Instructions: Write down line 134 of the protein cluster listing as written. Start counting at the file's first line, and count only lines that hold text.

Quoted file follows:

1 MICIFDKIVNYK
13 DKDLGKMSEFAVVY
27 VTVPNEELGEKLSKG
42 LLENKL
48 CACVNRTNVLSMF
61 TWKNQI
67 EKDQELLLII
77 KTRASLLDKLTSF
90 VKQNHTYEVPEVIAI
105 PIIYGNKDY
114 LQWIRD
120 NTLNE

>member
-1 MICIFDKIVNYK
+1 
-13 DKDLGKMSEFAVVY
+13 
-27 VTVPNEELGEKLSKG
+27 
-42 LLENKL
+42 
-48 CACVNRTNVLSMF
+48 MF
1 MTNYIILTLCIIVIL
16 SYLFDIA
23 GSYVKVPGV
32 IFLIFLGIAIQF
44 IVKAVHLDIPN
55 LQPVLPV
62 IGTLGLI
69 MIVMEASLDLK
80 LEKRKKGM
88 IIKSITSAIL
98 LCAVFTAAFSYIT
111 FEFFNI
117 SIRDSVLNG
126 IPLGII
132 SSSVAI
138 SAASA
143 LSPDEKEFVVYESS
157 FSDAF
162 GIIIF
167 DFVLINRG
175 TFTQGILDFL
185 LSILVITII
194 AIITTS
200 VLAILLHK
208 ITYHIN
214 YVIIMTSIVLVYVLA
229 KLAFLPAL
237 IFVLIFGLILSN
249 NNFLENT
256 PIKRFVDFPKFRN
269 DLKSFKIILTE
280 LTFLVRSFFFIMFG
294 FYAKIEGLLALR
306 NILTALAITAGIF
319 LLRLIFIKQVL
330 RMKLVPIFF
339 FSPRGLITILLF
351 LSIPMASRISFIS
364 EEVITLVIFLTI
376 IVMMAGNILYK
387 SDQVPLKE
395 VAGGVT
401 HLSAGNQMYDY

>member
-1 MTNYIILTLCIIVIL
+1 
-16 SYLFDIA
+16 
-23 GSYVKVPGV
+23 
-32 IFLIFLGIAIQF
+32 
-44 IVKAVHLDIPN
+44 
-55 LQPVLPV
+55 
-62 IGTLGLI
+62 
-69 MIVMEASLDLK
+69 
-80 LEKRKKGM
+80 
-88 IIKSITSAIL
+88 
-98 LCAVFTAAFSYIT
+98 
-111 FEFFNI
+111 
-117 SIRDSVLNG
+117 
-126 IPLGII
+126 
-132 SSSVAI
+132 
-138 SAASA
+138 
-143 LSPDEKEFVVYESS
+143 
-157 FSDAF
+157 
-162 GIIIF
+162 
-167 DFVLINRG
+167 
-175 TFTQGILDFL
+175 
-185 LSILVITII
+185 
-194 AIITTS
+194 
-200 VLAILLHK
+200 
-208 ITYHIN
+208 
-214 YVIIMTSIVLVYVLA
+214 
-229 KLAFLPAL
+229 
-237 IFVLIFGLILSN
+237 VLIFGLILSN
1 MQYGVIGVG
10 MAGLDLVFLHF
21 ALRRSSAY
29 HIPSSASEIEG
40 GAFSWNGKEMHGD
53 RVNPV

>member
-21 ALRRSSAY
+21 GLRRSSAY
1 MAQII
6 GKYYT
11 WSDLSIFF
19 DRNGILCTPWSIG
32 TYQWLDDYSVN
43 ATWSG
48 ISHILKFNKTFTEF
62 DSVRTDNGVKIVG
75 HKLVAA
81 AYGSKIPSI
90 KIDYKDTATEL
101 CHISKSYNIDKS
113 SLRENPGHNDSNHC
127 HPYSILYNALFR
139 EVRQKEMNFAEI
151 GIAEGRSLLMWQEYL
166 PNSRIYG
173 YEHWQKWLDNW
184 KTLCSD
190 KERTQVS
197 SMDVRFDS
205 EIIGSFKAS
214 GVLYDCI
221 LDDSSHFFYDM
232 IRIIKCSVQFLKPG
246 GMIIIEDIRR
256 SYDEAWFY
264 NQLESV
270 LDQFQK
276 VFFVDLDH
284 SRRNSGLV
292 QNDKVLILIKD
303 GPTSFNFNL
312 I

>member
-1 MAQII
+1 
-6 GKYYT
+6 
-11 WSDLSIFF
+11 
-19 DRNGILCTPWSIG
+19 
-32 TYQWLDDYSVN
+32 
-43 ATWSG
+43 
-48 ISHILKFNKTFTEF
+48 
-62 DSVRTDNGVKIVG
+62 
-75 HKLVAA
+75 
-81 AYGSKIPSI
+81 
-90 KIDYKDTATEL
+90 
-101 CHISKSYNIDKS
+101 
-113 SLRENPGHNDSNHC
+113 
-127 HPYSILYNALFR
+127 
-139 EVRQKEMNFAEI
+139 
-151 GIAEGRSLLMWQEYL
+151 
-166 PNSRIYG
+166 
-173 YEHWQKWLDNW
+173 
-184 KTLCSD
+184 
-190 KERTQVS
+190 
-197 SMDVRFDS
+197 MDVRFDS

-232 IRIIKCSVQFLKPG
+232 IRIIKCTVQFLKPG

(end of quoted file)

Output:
6 GKYYT